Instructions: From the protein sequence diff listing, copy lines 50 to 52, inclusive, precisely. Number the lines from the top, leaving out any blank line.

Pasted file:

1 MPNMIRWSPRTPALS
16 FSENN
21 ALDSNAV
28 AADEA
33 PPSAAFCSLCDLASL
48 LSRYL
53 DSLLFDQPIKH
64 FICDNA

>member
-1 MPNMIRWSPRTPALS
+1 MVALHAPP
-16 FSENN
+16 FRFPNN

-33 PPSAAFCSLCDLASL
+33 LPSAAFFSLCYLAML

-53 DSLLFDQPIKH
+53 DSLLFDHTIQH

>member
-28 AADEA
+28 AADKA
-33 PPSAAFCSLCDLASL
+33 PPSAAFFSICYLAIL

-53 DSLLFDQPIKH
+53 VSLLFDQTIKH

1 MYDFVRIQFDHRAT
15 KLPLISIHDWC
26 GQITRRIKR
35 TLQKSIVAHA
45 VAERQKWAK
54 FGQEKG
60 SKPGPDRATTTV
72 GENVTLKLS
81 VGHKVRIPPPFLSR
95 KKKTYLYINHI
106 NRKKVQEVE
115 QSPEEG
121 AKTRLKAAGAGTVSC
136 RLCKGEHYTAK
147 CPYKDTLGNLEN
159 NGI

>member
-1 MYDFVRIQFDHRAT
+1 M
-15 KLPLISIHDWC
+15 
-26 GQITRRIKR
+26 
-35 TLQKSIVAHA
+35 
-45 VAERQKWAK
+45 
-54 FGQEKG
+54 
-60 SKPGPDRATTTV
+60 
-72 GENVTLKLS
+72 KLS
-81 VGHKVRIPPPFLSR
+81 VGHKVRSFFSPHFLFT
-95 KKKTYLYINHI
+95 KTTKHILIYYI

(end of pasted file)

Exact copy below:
-45 VAERQKWAK
+45 
-54 FGQEKG